I came to Cornell to study China, and I have a Russian family across the new Iron Curtain. I wouldn’t be shocked that if Taiwan was “reunified” in the Spring of 2025 if he was in office, they would definitely blame Trump for it. Xi Jinping vowed to reunify Taiwan with China at the recent San Francisco summit, and under Biden, we’ve been inching closer to a World War — it will look very different in the 21st century: I see a world where elevators stop and information warfare overtakes tanks and guns. Hopefully, the world will come to its senses, but Trump supplies an unbeatable feeling of security in the face of evil.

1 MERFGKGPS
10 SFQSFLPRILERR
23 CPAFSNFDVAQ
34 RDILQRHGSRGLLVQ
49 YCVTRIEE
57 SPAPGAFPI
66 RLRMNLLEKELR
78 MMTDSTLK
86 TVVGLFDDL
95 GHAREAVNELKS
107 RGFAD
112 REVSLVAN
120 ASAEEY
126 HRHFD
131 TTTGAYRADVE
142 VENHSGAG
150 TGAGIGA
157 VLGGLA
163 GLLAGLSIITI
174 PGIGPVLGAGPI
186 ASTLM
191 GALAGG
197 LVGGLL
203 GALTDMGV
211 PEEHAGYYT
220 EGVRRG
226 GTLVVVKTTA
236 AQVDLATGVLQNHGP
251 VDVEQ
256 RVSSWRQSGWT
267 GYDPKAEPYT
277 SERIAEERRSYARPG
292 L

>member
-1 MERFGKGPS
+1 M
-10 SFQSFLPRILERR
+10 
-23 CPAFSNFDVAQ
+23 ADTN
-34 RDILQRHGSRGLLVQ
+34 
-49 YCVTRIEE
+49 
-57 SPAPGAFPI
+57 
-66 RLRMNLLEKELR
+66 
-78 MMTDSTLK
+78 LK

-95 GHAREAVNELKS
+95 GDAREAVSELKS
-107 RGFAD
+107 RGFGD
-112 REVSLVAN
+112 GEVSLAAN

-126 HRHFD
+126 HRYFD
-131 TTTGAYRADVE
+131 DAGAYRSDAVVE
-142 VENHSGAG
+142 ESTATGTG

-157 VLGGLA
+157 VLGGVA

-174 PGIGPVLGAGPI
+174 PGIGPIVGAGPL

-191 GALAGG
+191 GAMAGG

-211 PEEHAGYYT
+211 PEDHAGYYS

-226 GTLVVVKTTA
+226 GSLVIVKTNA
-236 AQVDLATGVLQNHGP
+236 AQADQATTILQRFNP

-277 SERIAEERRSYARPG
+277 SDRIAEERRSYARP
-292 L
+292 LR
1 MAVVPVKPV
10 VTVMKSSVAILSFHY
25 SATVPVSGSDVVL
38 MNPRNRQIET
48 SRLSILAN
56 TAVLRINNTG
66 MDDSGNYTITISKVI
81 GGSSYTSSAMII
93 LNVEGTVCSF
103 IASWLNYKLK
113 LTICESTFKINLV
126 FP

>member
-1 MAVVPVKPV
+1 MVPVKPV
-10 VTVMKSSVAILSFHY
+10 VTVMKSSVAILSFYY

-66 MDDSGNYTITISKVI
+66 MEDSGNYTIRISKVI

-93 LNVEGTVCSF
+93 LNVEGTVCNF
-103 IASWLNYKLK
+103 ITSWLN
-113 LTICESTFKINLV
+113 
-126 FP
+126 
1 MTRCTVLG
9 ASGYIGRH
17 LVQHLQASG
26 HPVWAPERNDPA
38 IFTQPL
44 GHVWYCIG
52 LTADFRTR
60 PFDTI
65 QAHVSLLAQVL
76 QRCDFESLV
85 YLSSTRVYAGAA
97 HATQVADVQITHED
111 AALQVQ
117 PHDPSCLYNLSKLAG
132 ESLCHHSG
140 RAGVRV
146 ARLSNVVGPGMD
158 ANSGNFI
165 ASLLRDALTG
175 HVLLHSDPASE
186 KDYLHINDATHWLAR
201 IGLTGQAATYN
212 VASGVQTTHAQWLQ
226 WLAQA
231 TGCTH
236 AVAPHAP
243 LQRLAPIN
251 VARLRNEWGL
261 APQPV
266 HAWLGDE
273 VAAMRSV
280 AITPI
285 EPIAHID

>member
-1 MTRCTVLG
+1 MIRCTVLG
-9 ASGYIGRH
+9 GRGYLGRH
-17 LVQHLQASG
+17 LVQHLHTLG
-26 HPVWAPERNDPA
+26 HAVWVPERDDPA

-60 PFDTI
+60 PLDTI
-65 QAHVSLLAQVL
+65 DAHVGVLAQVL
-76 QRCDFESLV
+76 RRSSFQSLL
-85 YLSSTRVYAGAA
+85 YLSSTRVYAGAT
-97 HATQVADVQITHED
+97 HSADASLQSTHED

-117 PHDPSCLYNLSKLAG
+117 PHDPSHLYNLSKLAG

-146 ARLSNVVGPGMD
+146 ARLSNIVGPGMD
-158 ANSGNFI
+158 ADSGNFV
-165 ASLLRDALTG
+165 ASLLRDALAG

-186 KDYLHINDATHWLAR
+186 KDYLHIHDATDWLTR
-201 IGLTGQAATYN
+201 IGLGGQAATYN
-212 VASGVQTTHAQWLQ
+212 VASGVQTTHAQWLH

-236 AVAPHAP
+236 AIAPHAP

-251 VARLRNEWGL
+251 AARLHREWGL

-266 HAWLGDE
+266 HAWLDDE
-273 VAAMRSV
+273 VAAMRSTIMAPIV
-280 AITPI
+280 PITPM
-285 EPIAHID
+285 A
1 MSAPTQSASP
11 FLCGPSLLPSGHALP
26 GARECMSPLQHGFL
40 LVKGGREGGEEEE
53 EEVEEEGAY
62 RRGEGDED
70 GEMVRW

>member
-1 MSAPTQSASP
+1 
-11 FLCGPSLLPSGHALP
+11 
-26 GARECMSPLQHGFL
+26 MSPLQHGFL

The constant attention and lack of media respect towards Donald Trump heightens the beauty of our country, where we can criticize the top in command. The Durham Report proved that the FBI rushed into investigating Trump without any adequate basis: a four-year witch hunt just to find no evidence of collusion between Russia and Trump, even though some outlets seemed to act as if it was true from the start. My candidate is resilient; Donald Trump’s fortitude in the face of constant attacks, an FBI raid, seemingly endless trials during an ongoing election and a mainstream media that has waged war on him since day one is honorable. Dozens of states want to remove Donald Trump from the 2024 ballot; after Trump was put back onto the Colorado ballot, Maine’s top election official removed him from theirs. Removing the leading Republican candidate from the ballot doesn’t sound like a fair election to me. The American people should be able to decide who they want to vote for.